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Star quality in Ilford North

Andrew Murray catches up with British-Palestinian parliamentary candidate LEANNE MOHAMAD who’s taking on shadow health secretary Wes Streeting, with the issues of Gaza, the NHS and the needs of the local community at the front and centre of her campaign

LEANNE MOHAMAD declares herself surprised that she has been chosen as the independent challenger to shadow health secretary Wes Streeting in his Ilford North bailiwick at the general election.

No-one else would be shocked. The 23-year-old British-Palestinian woman came first in a selection process conducted by the local community after the Gaza crisis pushed Labour loyalty far beyond breaking point.

It is easy to see why. The candidate is charismatic, poised, fluent and sharp, with a megawatt smile almost permanently glowing. Streeting, classic representative of corporate Labour, as omnipresent in Keir Starmer’s ready-for-state-service line-up as he is invisible on the streets of Ilford, should be worried.

And people are noticing. Out of Ilford station, hang a left and the first person the Star bumps into is famous campaigning journalist Owen Jones, an old friend, and his cameraman. He too has come to this town, an Essex borough long absorbed into east London’s devouring sprawl, to catch a bit of the Mohamad phenomenon.

So it is that Jones, the Morning Star, Leanne Mohamad and a heterogeneous collection of canvassers, belying any notion that hers is a single-community challenge, bowl along through the streets of Ilford catching snatches of interview, interaction with voters and sideways observations as we go.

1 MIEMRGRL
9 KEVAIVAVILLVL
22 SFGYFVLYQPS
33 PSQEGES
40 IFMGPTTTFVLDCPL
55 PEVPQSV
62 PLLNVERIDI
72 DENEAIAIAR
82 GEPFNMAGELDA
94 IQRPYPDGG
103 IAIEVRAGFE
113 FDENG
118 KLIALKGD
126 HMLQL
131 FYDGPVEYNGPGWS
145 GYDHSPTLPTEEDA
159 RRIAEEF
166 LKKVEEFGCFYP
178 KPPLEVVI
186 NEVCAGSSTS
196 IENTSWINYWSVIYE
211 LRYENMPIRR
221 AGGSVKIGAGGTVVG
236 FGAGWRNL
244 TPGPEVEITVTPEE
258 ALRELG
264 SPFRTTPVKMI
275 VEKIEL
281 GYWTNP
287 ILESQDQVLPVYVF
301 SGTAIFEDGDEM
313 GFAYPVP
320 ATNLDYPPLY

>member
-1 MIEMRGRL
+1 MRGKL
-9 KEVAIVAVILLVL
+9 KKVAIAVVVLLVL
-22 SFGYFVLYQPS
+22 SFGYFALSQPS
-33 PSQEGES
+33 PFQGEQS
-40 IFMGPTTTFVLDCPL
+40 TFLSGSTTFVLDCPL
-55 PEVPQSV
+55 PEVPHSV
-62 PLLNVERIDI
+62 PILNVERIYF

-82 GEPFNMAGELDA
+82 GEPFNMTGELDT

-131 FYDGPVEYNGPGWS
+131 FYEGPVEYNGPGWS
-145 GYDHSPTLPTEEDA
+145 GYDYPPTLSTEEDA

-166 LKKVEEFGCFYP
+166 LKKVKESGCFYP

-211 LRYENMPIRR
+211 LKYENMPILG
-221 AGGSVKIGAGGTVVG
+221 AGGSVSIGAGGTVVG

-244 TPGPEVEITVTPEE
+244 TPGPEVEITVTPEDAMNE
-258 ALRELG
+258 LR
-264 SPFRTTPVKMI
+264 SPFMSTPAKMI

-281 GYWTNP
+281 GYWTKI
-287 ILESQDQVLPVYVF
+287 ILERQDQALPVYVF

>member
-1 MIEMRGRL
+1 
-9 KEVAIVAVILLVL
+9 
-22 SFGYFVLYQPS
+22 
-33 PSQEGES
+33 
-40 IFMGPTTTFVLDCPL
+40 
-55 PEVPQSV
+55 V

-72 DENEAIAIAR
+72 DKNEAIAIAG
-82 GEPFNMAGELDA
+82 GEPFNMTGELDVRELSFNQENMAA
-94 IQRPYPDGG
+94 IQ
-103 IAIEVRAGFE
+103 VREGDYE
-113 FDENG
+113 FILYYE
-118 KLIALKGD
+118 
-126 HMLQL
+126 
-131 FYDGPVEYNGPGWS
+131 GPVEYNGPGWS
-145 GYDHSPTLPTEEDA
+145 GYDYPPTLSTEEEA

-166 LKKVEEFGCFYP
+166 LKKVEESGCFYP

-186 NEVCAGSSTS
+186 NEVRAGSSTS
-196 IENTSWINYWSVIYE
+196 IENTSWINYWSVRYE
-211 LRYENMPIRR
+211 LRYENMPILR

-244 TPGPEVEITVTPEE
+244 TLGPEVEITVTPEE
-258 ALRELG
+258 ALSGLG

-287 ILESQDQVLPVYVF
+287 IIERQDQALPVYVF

The first thing to say is that our posse outnumbers anything that Streeting has managed to field on the streets in this election so far. This is a people’s campaign with lots of — people.

But not lots of sleep. The Star gently remonstrates with Mohamad that all the messages received from her appear to be sent at around two in the morning, when all sensible candidates should be asleep. “I am only sleeping three of four hours a night,” she earnestly avers. “There’s only 27 days to go.”

Her campaign is making every one count. One enthusiastic canvasser reports that about half the doors he knocked on were opened, and that all but one of the inhabitants pledged for Mohamad.

Her very focused and very firm campaign organiser Salma Kalisvaart says Mohamad has the support of at least 80 per cent of the constituency’s Muslim vote, itself, after boundary changes, over a quarter of the total.

Mohamad adds that over a thousand local people have donated to her campaign, “showing so much hope.”

This is broadly down to three things. One is her undeniable star quality, and her persuasive pitch as a local woman with her own community front and centre in her political perspective.  

The second is Streeting’s decayed local reputation — there seems to be a shortage of the kind of “Wes really helped me with my problem” stories of the kind that are thick in the air of, say, Islington North.

And the third, of course, is Gaza. Mohamad herself only left the Labour Party last October, after Starmer’s notorious endorsement of Israel’s genocidal denial of the necessities of life to the Palestinian people.

So, Mohamad herself is, like everyone, the product of many people and processes. Her grandparents fled their home during the Nakba and her father was born in a refugee camp in Lebanon. Dad met Mum in Britain, and she herself is Ilford to the bone.

The Palestinian cause is in her DNA, and political engagement came along with Corbyn’s leadership of Labour. “Palestinians were heard under Jeremy’s leadership, now we are not heard at all,” she says.